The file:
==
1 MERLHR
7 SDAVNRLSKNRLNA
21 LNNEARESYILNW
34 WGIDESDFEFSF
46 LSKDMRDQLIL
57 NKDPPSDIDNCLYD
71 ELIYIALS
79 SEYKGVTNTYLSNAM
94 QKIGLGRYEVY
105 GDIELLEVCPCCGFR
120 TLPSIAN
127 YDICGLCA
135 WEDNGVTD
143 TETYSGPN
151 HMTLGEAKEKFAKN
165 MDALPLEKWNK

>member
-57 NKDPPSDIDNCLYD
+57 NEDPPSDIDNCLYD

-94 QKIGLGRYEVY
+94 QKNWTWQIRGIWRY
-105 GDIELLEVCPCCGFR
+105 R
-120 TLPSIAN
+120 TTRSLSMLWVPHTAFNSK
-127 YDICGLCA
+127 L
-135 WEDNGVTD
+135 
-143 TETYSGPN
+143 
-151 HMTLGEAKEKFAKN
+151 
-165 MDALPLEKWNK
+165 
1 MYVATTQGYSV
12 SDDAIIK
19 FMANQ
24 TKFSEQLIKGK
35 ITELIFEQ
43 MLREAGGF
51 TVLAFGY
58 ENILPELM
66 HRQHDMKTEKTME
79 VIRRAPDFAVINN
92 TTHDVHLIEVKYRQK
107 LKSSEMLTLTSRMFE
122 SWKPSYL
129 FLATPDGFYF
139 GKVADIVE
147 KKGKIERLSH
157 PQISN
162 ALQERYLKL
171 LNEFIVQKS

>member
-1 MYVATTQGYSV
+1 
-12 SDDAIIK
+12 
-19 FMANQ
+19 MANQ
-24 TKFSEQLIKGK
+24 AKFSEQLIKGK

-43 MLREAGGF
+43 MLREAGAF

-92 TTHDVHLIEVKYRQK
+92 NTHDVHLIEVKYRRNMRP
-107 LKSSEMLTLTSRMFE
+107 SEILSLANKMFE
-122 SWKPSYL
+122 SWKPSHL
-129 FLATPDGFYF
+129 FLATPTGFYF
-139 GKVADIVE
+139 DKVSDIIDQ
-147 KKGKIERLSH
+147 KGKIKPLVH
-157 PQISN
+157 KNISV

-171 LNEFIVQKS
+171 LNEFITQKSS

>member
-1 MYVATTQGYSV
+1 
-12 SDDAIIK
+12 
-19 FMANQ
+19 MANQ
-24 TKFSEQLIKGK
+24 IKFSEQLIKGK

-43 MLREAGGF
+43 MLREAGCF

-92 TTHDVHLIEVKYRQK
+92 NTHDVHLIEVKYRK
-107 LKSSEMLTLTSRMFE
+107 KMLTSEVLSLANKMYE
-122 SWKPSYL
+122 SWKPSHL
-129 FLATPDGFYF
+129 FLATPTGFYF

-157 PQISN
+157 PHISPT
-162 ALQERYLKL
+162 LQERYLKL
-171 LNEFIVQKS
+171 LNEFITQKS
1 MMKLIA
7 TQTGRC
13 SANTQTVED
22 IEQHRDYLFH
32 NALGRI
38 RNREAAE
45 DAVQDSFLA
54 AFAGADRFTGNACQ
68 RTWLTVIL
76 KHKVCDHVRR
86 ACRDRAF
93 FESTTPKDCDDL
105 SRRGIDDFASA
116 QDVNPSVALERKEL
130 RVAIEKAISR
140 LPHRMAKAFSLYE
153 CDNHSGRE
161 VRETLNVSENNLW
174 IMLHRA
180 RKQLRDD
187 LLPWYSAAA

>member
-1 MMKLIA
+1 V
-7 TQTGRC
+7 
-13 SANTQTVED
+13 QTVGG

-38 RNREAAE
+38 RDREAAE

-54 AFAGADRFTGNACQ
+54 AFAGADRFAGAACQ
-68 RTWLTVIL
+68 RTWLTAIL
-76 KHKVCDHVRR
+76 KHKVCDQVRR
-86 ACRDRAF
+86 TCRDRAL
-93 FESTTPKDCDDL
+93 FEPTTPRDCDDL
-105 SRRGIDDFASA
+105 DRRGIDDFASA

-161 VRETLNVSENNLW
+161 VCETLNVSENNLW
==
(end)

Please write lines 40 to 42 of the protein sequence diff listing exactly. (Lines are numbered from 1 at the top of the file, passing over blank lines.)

35 ITELIFEQ
43 MLREAGGF
51 TVLAFGY